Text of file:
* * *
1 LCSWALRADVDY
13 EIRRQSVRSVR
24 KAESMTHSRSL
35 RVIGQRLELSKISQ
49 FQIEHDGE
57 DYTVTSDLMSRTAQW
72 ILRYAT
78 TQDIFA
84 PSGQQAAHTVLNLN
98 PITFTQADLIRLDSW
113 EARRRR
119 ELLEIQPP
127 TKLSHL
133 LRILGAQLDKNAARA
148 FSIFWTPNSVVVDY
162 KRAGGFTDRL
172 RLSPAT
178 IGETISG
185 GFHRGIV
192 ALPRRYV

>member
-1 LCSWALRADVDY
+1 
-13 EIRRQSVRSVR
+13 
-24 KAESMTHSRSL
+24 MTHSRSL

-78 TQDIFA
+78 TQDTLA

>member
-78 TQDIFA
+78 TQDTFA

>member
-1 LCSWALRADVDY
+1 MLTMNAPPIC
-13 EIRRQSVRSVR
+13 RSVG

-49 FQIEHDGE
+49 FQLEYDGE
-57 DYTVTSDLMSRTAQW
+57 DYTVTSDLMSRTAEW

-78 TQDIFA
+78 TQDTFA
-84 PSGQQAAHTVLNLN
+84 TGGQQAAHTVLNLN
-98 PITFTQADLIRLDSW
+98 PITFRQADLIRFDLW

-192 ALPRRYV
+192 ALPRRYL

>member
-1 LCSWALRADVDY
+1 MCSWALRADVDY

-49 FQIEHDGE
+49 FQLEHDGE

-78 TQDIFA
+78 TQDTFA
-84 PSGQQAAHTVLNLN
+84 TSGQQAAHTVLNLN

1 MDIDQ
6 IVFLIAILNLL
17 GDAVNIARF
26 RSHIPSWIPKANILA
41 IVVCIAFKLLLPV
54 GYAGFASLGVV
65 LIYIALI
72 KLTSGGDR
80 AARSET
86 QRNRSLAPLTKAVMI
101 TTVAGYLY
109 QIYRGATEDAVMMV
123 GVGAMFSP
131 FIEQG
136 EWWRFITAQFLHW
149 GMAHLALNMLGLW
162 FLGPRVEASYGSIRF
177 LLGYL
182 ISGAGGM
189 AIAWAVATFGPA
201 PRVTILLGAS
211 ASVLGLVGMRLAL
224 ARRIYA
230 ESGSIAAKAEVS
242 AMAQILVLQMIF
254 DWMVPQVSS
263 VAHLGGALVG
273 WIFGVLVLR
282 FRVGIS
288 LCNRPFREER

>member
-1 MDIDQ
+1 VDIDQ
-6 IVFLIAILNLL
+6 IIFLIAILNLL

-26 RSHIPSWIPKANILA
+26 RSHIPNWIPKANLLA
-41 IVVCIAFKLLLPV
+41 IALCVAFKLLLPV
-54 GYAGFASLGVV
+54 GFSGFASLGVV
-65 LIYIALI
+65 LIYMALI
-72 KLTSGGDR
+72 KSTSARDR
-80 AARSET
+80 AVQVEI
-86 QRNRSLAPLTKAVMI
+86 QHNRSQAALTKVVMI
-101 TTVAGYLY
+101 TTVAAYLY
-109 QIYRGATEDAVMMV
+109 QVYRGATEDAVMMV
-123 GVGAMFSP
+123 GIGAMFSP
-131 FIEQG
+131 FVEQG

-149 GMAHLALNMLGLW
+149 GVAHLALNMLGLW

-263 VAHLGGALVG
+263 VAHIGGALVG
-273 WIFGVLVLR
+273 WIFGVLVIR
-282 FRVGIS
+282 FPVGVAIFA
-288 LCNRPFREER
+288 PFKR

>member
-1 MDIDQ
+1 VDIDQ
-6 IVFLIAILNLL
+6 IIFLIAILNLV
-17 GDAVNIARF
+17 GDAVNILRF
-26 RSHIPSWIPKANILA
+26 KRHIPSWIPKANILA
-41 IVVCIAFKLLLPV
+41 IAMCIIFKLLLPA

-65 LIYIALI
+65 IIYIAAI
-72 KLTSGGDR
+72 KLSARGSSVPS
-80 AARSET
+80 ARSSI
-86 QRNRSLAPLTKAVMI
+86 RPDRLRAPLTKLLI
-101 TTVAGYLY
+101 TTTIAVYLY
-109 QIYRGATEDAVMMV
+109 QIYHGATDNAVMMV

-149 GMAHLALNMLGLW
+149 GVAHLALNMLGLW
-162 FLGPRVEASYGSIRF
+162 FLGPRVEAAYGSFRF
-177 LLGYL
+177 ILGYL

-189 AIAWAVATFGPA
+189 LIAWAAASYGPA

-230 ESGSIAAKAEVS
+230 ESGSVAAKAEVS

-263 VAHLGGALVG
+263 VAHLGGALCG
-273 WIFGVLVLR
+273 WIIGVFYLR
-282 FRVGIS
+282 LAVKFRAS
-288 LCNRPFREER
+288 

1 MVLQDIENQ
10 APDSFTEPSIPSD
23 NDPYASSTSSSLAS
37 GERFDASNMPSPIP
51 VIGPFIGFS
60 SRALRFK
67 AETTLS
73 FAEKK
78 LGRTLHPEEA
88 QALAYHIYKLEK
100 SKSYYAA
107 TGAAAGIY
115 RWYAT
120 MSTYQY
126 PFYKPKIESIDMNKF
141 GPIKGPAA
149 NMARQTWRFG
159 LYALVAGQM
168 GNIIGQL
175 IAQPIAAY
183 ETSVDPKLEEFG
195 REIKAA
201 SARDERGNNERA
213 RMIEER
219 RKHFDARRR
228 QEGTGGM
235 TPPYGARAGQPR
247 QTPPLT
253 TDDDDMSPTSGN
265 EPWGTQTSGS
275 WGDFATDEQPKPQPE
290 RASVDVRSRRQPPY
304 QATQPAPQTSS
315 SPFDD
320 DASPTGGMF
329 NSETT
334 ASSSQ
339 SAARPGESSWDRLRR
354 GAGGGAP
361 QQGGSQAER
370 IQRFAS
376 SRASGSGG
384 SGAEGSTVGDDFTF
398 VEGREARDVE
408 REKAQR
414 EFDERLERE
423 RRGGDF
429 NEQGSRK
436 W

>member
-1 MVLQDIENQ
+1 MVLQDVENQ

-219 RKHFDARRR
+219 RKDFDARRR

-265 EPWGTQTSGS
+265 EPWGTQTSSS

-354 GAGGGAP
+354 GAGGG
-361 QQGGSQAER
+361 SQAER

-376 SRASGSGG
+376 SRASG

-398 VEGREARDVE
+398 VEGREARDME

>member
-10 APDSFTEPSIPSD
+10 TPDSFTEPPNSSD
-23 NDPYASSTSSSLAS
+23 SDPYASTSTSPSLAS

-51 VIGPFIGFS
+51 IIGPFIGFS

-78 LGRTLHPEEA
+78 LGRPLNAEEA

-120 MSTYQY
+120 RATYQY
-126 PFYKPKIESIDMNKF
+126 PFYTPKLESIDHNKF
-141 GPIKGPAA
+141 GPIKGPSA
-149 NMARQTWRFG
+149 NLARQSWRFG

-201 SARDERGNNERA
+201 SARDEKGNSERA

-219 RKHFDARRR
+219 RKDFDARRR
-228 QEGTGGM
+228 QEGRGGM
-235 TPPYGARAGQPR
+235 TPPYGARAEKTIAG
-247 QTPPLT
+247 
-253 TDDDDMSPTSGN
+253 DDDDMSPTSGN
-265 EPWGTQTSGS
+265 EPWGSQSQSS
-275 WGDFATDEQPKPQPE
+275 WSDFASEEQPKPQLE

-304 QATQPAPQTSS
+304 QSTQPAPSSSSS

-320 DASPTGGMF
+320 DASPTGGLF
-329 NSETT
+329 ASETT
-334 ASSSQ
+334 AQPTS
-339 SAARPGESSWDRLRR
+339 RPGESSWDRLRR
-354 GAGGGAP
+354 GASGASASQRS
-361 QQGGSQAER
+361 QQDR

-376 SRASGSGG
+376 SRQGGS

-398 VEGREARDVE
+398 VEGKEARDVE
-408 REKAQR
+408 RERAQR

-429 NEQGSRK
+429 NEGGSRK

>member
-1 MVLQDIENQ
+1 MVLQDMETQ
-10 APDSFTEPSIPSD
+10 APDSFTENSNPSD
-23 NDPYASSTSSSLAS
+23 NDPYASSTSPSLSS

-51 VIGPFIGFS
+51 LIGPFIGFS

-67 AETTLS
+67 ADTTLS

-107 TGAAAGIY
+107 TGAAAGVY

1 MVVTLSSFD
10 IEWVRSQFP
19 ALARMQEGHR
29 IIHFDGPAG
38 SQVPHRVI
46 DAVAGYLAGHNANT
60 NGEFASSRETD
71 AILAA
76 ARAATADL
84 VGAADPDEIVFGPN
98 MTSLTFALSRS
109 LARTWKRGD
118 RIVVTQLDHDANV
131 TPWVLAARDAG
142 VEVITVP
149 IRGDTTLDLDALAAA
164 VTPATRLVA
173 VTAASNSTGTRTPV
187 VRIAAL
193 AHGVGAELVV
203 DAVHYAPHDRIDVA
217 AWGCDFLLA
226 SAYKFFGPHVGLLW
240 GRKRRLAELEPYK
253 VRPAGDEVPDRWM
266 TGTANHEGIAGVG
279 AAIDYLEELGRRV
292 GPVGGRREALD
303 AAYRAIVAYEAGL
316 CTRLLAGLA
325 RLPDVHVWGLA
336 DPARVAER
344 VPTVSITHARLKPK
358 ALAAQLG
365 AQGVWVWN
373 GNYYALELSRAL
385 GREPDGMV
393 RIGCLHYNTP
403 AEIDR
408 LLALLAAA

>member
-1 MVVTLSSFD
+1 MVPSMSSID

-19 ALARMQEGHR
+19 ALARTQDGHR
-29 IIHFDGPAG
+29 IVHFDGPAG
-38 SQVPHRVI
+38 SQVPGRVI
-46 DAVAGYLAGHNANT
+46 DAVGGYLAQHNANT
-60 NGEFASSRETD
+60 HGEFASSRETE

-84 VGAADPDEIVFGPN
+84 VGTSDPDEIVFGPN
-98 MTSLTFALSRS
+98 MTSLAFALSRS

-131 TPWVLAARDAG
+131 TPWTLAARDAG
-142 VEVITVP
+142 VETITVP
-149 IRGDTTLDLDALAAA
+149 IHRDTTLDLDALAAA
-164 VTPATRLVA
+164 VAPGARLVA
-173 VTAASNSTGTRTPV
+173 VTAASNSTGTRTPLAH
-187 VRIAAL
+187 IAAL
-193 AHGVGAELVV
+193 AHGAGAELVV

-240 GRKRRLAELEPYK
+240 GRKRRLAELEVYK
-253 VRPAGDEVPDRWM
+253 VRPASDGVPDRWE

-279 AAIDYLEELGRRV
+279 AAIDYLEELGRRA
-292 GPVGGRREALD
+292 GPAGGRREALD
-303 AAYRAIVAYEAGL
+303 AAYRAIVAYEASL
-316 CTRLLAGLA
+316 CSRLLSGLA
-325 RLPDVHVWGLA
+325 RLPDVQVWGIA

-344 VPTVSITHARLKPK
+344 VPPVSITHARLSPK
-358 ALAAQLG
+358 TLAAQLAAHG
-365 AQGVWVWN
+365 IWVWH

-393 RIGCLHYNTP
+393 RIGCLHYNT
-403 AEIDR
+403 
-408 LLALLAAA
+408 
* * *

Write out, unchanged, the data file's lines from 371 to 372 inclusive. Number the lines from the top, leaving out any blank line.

+240 GRKRRLAELEVYK
-253 VRPAGDEVPDRWM